I was now in full-blown over-stimulated mode when I reached the office – pupils large, ears flattened and ready to pounce anyone who dared to say hello. Here’s where you need to show some pity for that first co-worker – a guy I hadn’t seen in over a year – a victim who only wanted to say, “Good morning.” Someone who’d probably forgotten what I was like with a much welcome absence of my verbal pattering and innocently thought, “This will be a normal exchange without event.” He was mistaken. I imagine he deeply regretted not bypassing my door before being forced to retreat to his office to avoid being sucked into the vortex of crazy I’d brought in. Sorry!  

As I reflected on the day, I lamented the dream I had of a calm/normal return to the workplace, then accepted that “calm” was never really an option for me. I was always going to roll in like an electrical storm wrapped in a tornado concealed in a tsunami that hid a kaiju monster on the hunt for a fresh city to level. It’s just my nature. I am the storm.

Hope your first days back were filled with an equal amount of sound and fury.

A Metaphor About a Rock

Hubris told me that I could take any topic thrown my way and spin it into a story.

“Beth, write a metaphor about a rock.”

I paused on “metaphor,” brain fumbling – a metaphor about a rock. “My writing relies on anecdotes,” I weakly protested. That’s always my fall back – anecdotes or rants – my writing go-to’s. I quickly spun the rolodex and plucked out a few stories featuring rocks:

  • When I was around 5, I firmly believed all rocks came from the Moon carried back to earth by the members of the Apollo 11 space mission, and I was quite distressed about the whole thing. Didn’t they realize that children were getting hurt because they were throwing these same rocks at one another? How could these American “heroes” be so irresponsible? I launched a complaint to my parents who thought I was absolutely adorable. It was that same short-sighted, patronizing attitude that likely drove the astronauts to bring back all those rocks in the first place. Adults were exhausting back then – they just didn’t take the growing rock crisis as it related to childhood rock injuries seriously enough. Why were they idolizing these monsters?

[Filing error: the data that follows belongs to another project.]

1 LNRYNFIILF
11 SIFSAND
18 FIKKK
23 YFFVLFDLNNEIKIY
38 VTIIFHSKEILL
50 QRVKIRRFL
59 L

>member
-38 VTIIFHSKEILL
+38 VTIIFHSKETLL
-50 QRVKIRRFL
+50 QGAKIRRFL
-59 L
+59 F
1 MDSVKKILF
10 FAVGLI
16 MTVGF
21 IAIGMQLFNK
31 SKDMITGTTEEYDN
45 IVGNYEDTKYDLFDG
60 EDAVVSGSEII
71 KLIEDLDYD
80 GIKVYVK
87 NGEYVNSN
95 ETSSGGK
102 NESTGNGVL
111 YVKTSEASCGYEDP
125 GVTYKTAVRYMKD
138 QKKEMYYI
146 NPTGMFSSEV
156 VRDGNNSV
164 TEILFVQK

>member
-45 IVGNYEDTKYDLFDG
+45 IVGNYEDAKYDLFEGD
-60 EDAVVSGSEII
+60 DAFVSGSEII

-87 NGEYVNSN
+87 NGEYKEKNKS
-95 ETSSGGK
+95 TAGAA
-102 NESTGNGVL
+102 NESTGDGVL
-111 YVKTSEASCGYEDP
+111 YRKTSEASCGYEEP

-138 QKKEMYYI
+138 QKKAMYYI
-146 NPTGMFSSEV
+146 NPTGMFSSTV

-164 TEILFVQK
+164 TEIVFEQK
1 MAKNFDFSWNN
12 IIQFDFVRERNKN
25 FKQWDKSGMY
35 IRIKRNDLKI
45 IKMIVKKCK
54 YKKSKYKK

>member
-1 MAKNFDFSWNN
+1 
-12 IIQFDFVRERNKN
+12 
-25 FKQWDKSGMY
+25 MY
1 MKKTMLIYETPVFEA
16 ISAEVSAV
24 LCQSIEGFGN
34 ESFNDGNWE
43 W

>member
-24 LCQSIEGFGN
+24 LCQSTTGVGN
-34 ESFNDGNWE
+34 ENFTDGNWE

• By 8th grade, I realized I had it all wrong – the astronauts had really opened the door for new collaborative ways to bring kids together. Each morning, the bus stop kids divided up, choosing respective sides, and would line up on opposite sides of the street. Rocks would rain down until the bus came into view. I’m not great at many things, but I can nail you with a rock when motivated (or just cranky). This likely explains archery – it turns out I naturally have a decent sight picture. Combine that with not being a morning person, and well… you get the idea. On a particular morning, where I probably wasn’t in the mood for a prolonged battle, I ended the day’s rock shelling by picking up a large rock and charging the other side in what could best be described as a determined run-waddle. Tossing the thing more than three feet would have been impossible; however, the results were undeniable – the other team scattered in fear. I returned to my side the victor for the day.  Thank you, astronauts! Who needs coffee to get you going? Adults were clearly doing things wrong.
  • Fast forward to Covid – that little thing that’s still going on that you may have heard of – that thing doubtlessly created by Netflix to keep you glued to your couch and away from hugging your grandmother. Why does Netflix hate your Meemaw?!?! Anyway… I was chatting with a friend, “I need a movie suggestion.” “Beth, this is easy. You’re kind of going through a Dwayne Johnson thing which is pretty ridiculous, but might I suggest one of those?” I watched Rampage. It was great – my kind of stupid – though, to my knowledge, astronauts had nothing to do with this particular Rock.

The rolodex stopped spinning, and that’s all I really had and they were anecdotes, not metaphors.

Rock as a metaphor.

I started thinking about rocks in metaphor – symbols of permanence, unwavering strength – immovable, unchanging, reliable, a challenge. I thought about Sisyphus and his eternal punishment to push his enchanted boulder. I thought of the punishment of the Titan Atlas – his burden to hold the celestial heavens (arguably a large group of rocks and a whole lot of vacuum).

Rocks as punishment was becoming a theme within my thoughts.

I mean, let’s be honest who doesn’t enjoy a good stoning? Ask any proponent of cannabis and you’re bound to find a fan or two.

I thought of telling a story about ripples in a pond as they form, then spread out once a stone is skipped. But that story is about the ripples, not the stone which now lays quietly on the bottom – no longer in the sun. In the metaphorical world, rocks really get a bum rap. While they occasionally get to shine – they never dance like light, make a splash like rain, rumble like thunder, or gently stroke a cheek like a breeze. They’re grounded. They’re slow to change.

Then I remembered…

  • a piece of quartz I have sitting on my computer, a reminder I will heal
  • stones from the Mediterranean, brought by a friend after their travels overseas
  • rocks from the Kingsland slab, one handed to me – a reminder of a quiet and beautiful day in a cool breeze – fish dancing in a stream
  • a discovered rock to start a garden

Symbols of time and friendship.

So, I offer this to a bard –

True friendships sometimes form through the heat of life – friendships that once opened, reveal something wholly unexpected and breathtaking. Some friendships are built over time – layer by layer – each day, each week, each year adding something new, something unexpected, while others come through a metamorphosis – as a person transitions from neighbor/classmate/colleague to friend. Each is unique… beautiful – made of the dust of stars.